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sonnichs

Andreas Amati Violins c 1650??!!

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I am curious for those of you that collect and restore  "copy

of" violins, whether or not you have encountered the several

"Andreas Amati" models that prevail with labels of 1672, 1633

&c. The birth/mortum dates for the father of the Cremona

school are somewhat obscure but center around c.

"-1">1520–c.1578. I have done some searching in my books and

on the web but can find no Amati carrying the "Andreas" or

 "Andrea" name that dates from the 17th century, however most

of the trade violins bearing his name give 17th century

dates!

 Of course one can write this off as careless

mis-labeling of spurious trade violins, however I find that most of

the German trade violins having a "copy of" label have some

reasonable relationships to a copied model, and most of the dates

for other famous makers are tractable.  

 So- if anyone can explain the discrepancy either

by revealing a later "Andrea" or  perhaps pointing to a 17th c

copy that was further copied in modern times I would be

interested.

Cheers and Thanks,

Fritz

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There are many old trade labels with the names just plain wrong (like "Caspar" da Salo), the dates impossible, and in even more instances the instruments on which the labels appear bear no resemblance whatsoever to the original model it is supposed to emulate.

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Hmmmm

 I think that one is a Ralph Stradiuarius-he came

over on the Mayflower (;->

Actually I have seen such mis-labels as well but the Andreas Amati

ones are almost always 100 years to late. At any rate I expect that

Jacob has basically summed it up-there probably is no other Andreas

in the Amati clan.

TNX

Fritz

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quote:


Originally posted by:
Jacob

There are many old trade labels with the names just plain wrong (like "Caspar" da Salo), the dates impossible, and in even more instances the instruments on which the labels appear bear no resemblance whatsoever to the original model it is supposed to emulate.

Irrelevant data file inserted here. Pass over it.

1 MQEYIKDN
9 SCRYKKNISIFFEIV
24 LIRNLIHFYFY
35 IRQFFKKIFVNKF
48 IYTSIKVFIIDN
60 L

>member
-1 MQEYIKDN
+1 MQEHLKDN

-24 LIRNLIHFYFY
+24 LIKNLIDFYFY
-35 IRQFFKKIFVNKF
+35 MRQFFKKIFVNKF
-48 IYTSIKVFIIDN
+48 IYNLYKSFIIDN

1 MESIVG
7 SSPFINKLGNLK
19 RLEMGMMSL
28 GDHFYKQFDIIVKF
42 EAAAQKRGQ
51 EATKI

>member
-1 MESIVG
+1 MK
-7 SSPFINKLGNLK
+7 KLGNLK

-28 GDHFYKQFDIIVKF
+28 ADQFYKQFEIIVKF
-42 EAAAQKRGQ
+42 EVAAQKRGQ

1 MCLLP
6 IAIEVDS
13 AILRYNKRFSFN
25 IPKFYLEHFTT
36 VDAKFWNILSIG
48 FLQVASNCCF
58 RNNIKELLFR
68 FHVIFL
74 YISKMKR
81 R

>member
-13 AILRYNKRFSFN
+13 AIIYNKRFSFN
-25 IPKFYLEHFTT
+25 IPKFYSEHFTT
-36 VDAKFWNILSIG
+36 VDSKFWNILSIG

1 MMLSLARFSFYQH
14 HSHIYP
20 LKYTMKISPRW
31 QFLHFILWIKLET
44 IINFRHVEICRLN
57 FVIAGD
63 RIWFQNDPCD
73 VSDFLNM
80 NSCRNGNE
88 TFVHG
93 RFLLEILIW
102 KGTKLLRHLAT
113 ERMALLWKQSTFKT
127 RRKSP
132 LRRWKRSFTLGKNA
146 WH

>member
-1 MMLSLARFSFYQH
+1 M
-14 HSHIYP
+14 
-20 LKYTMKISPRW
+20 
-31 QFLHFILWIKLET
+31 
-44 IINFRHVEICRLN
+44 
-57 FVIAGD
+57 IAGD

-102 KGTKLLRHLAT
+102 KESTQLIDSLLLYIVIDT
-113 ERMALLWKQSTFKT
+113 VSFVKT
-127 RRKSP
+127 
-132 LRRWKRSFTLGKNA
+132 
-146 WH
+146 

My theory, as likely to be wrong as right, is that many or most of these "mistakes" were intentional, with the idea that even a slightly knowledgeable person should recognize them and therefore the maker could not be accused of fraud. But I specialize in weird ideas.

Lyle

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I have a beautifully made/preserved/sounding Nicolo Amati that I bought specifically because the old label dated it as being made by him in 1690 - 4 years after he died. But no one knew his burial date years later until about 1810 when the Vatican records showed it to be 1686. Therefore I have a great conterfiet made before 1810. A true historical counterfiet had to sound somewhere near the original's quality to fetch a price worthy of the time involved to make it. Factory repro's from late 1800's on are hit-and-miss quality and most often 'miss'.

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Lyle, I don't think your idea is all that far-fetched.

But I also don't think that high-end trade violins with good facsimile labels were intended to deceive - or even maker's copies (Vuillaume, for instance) with facsimile Strad or other labels. The label was just part of the copy.

The number of old German trade instruments with labels which indicate the real maker/manufacturer are relatively rare. Perhaps then, as now, the expectation from the public was that a violin with a label - any label - has a better "pedigree", even if the label is obviously a facsimile, or just plain spurious. Real attempts to deceive in this way are rare, and can be quite subtle. Most instruments I've seen with a label reading "copie de Stradivari" were German, not French. In cases such as this I certainly perceive an attempt at deception, since French trade instruments of the 19th century were generally higher up the market totem-pole than German trade instruments.

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I personally find the model and concept of the violin as exemplified in Andrea Amati's surviving works quite inspiring. Somewhat plain, unpretentious, functional and yet a powerful statement, without some of the later refinement and sophistication.

It is sobering to think that the violin basically hasn't changed since his day.

You would have to rate him among the greatest ever makers besides Stradivari and Guarneri for that reason alone.

There were quite a lot of interest and many events associated with the 5th Centenary of his birth in 2005.

As for labels...... well it's always a bit of a mystery.

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